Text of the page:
“No. He is duly elected. He has a responsibility to the residents, he has the responsibility to the conduct of the City, which is clearly being violated. People are just frustrated, and so they’re looking for every avenue to make their voices be heard. Under the Municipal Act, which is governed by the Province of British Columbia, certainly they’re not going to jump into this. People would have to go through a court process regarding the violations of procedures.”

Linda Hepner, who served as Surrey’s mayor from 2014 to 2018, said in more than three decade at City Hall as a staffer, councillor and then mayor, she never saw anything like what transpired Monday night.

“I have never seen anyone shut down elected officials from speaking at all,” she said. “In my mind, that is unheard of. Both procedurally, and respectfully, I’ve never seen that before, where he just says there is no opportunity for you to speak, because you are the voice of the people. I have never in all of my years of experience seen them actually hog-tied or bullied, and to suggest they’re not going to be allowed to speak, that is unheard of.”

READ ALSO: Surrey budget passes as loud crowd fills city hall

Hepner told the Now-Leader that she expects under the procedure bylaw there “may be some element they can do in terms of a review with respect to legal repercussions, I don’t know. That would take some analysis.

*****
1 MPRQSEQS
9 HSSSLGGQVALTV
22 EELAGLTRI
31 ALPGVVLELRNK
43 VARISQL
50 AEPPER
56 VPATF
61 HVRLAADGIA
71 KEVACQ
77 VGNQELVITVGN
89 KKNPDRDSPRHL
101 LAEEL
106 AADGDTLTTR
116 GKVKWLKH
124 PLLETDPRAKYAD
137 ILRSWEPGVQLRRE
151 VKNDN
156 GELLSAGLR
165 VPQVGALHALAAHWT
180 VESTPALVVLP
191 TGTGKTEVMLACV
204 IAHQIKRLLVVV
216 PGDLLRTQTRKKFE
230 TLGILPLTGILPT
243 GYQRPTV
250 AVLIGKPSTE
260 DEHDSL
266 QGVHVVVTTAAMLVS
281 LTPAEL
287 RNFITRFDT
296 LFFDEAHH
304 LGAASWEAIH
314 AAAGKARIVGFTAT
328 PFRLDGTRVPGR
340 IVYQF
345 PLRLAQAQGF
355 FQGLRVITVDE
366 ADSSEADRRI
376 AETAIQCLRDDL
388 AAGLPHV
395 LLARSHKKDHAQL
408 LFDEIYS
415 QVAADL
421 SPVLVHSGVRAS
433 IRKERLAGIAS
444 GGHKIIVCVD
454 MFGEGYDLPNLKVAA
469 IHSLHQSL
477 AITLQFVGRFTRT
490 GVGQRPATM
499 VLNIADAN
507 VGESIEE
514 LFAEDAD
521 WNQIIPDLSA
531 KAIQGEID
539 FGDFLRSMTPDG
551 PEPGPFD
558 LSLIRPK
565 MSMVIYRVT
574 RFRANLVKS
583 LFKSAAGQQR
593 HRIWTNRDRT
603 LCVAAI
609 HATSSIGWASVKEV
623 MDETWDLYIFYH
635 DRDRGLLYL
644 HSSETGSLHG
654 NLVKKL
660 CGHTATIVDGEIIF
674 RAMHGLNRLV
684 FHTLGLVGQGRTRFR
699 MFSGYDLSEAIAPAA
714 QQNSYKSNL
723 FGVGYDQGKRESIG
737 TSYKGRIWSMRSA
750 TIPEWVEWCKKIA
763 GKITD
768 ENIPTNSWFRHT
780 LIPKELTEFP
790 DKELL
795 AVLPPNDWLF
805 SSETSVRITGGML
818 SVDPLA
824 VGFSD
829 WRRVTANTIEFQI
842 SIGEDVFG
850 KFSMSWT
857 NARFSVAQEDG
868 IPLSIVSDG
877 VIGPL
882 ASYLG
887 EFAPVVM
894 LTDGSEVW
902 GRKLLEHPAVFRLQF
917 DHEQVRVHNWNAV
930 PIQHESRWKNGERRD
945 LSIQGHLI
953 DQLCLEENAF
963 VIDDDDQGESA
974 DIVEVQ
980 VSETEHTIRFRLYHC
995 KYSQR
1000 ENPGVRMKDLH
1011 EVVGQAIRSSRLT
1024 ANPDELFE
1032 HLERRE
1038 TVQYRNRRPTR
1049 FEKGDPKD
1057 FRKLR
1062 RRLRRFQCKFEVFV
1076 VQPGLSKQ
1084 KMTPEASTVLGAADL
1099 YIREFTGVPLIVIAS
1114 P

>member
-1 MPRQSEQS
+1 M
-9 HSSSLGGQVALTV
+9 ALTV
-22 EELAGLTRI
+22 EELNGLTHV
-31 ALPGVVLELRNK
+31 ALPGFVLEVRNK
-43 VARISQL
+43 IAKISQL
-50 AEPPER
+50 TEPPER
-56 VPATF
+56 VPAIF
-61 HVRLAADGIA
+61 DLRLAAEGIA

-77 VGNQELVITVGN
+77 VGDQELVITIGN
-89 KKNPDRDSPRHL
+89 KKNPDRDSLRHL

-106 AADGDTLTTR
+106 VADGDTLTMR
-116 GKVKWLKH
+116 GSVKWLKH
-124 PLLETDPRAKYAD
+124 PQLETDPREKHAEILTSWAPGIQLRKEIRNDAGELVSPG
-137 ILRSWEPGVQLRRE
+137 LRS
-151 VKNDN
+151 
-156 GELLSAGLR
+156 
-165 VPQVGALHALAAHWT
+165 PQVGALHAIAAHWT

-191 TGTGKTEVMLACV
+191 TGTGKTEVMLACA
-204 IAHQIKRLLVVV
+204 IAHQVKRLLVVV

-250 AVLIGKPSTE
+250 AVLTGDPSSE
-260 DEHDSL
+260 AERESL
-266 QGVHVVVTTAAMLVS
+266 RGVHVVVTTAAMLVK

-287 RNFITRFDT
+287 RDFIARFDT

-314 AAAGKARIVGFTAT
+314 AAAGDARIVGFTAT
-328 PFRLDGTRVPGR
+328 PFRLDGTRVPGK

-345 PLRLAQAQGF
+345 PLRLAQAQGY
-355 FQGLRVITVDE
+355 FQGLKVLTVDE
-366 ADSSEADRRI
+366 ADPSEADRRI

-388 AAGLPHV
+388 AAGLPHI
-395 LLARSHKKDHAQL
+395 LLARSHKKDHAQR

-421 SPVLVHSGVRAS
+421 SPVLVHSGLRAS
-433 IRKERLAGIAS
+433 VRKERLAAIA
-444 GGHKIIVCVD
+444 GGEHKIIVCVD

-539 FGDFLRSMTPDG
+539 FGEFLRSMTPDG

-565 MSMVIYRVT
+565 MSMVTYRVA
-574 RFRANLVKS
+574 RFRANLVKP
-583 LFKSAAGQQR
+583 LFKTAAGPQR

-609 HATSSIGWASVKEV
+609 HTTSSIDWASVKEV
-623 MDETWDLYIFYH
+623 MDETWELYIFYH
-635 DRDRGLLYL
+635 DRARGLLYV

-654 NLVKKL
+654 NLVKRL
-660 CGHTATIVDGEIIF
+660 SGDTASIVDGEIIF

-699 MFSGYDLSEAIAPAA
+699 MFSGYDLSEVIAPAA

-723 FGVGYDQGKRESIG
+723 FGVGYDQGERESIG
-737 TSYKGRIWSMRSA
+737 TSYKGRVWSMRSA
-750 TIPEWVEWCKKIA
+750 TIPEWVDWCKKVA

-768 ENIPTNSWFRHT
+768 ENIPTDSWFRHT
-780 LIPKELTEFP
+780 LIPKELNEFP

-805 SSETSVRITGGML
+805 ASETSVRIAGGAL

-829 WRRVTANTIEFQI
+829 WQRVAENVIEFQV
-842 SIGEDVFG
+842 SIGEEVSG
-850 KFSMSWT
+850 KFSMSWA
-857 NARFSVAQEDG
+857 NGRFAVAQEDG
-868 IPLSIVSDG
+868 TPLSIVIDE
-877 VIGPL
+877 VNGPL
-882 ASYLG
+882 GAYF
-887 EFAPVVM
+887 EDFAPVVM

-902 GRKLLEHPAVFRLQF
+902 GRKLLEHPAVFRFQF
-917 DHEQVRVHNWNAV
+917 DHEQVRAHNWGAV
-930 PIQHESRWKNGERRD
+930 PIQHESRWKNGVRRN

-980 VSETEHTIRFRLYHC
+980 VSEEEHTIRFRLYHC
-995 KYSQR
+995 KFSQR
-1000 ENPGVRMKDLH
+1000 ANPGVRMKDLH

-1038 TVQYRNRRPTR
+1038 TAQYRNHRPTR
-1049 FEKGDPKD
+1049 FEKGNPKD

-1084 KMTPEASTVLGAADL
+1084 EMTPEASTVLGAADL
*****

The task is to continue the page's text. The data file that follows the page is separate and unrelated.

“The person that you would want to censure, which may be worth exploring, probably doesn’t get a vote and so then it would go on a four-four – I don’t know if it fails on a tie,” Hepner said. “You would censure the chair and then I’m not sure how that would play out, but that’s a possibility of exploration.”

She noted Robert’s Rules of Order, that revered manual of parliamentary procedure, is only a guideline and not enforceable.

homelessphoto

Former Surrey mayor Linda Hepner

Meantime, earlier this month Surrey Board of Trade CEO Anita Huberman sent a letter to B.C. Public Safety Minister Mike Farnworth and the Policing and Security Branch asking for them “to investigate whether Surrey has an adequate level of policing.”

“He said no,” Huberman said Wednesday. “He said that he won’t be able to intervene. I spoke to him in person, actually.”

She called Monday’s meeting “very concerning.”

“The whole situation that happened on Monday night at the council meeting really damages the City of Surrey’s brand. There is a governance procedure, there is a democratic procedure, and that was compromised on Monday night.”